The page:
Study: Nanomanufacturing Needs Improvement
New U.S. research suggests environmental gains derived from the use of nanomaterials might be partly offset by the processes used to manufacture them.
Various researchers reporting in a special issue of the Journal of Industrial Ecology highlight the need for improved efficiency in the manufacturing of nanoscale materials to reduce energy use, emissions, solid waste and the use of toxic materials.
“Research in this issue reveals the potential of environmental impacts from nanomanufacturing to offset the benefits of using lighter nanomaterials,” said Gus Speth, dean of the Yale University School of Forestry and Environmental Studies. “To date, most attention has focused on the possible toxic effects of exposure to nanoparticles — and appropriately so. But the ‘old-fashioned’ considerations of pollution and energy use arising from the production technologies used to make nanomaterials need attention as well.”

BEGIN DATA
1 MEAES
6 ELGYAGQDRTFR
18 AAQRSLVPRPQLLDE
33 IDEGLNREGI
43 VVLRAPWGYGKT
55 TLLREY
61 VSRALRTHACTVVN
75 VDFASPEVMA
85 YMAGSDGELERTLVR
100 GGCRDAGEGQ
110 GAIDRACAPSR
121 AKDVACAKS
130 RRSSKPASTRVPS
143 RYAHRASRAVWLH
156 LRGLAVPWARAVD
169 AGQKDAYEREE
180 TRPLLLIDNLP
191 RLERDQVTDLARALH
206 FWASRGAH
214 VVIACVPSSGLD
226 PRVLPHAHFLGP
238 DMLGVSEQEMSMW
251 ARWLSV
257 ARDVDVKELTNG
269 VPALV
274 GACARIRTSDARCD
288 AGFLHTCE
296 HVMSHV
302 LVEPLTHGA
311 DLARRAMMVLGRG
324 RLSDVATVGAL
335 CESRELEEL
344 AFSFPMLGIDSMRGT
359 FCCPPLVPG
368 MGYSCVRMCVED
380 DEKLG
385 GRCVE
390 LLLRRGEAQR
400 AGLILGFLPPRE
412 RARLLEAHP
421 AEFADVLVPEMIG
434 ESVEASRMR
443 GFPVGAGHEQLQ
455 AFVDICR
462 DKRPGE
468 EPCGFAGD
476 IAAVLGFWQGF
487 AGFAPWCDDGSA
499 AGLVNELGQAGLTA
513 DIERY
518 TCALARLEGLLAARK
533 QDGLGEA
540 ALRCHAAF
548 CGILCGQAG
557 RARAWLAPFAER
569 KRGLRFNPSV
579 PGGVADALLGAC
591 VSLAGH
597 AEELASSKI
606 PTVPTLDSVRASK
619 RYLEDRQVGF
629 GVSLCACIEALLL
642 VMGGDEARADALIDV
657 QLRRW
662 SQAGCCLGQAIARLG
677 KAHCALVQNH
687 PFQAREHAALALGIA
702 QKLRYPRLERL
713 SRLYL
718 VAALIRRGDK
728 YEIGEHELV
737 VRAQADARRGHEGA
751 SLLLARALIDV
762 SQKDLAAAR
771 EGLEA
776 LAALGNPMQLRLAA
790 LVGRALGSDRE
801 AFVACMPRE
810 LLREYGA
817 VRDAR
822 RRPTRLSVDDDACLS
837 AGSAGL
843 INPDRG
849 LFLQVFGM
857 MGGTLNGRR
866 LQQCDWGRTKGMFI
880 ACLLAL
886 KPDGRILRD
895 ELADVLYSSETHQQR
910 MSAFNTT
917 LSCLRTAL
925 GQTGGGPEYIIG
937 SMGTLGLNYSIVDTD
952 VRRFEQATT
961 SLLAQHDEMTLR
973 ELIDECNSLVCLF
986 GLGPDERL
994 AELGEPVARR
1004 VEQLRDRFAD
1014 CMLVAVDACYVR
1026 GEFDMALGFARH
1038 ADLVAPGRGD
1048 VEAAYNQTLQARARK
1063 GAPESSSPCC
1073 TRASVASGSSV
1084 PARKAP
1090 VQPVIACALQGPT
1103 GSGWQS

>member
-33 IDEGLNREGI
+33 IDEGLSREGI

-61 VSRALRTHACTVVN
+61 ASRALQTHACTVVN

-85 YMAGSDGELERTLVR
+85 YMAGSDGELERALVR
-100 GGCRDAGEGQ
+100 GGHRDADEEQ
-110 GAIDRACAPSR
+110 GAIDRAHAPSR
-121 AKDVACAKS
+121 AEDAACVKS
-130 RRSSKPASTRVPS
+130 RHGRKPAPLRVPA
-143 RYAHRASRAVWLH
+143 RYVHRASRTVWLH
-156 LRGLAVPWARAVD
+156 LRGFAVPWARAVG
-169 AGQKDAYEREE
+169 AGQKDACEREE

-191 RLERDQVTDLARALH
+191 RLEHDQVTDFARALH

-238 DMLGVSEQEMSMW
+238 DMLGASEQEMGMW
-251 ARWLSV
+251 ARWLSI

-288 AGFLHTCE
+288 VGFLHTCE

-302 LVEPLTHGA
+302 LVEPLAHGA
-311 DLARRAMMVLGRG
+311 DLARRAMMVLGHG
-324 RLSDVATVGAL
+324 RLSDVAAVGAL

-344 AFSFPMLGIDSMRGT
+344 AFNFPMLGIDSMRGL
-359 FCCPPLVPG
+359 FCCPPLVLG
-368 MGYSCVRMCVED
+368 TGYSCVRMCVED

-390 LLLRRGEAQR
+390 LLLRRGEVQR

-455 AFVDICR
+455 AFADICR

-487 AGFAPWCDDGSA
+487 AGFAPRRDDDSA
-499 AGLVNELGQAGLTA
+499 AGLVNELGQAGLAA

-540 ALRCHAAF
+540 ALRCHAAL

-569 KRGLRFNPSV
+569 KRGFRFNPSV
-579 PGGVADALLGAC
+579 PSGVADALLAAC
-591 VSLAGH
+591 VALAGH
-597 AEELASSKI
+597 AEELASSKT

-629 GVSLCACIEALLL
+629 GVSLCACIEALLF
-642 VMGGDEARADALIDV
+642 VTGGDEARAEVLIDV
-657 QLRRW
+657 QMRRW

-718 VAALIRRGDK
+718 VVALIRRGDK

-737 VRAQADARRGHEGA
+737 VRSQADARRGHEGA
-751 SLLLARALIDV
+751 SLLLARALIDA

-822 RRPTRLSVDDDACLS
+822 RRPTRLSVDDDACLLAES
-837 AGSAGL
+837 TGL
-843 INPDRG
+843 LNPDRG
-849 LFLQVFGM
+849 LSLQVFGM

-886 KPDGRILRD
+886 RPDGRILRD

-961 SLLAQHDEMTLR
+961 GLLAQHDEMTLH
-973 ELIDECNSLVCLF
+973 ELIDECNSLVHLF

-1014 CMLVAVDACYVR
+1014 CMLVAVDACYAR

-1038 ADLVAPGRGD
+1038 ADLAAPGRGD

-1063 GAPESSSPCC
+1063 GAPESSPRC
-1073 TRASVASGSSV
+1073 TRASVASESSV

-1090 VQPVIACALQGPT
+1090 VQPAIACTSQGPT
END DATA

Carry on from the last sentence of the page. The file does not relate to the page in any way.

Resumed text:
One study, by Vikas Khanna and colleagues at the Ohio State University, found the life-cycle environmental impacts of carbon nanofiber production might be as much as 100 times greater per unit of weight than those of traditional materials.
The Journal of Industrial Ecology is owned by Yale University and headquartered at the university’s School of Forestry and Environmental Studies.